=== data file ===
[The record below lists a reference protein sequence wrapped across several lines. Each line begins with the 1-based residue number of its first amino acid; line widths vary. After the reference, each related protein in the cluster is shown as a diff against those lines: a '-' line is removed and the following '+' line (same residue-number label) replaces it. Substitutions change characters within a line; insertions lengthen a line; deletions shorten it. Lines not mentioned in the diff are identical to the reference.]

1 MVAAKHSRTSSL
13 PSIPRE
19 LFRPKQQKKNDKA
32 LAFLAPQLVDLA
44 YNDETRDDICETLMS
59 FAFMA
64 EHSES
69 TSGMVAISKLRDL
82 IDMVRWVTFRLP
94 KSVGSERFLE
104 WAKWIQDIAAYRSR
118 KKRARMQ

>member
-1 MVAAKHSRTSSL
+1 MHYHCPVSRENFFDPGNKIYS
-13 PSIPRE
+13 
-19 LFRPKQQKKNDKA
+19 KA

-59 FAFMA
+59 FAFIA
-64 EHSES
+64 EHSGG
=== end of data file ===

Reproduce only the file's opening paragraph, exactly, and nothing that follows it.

[The record below lists a reference protein sequence wrapped across several lines. Each line begins with the 1-based residue number of its first amino acid; line widths vary. After the reference, each related protein in the cluster is shown as a diff against those lines: a '-' line is removed and the following '+' line (same residue-number label) replaces it. Substitutions change characters within a line; insertions lengthen a line; deletions shorten it. Lines not mentioned in the diff are identical to the reference.]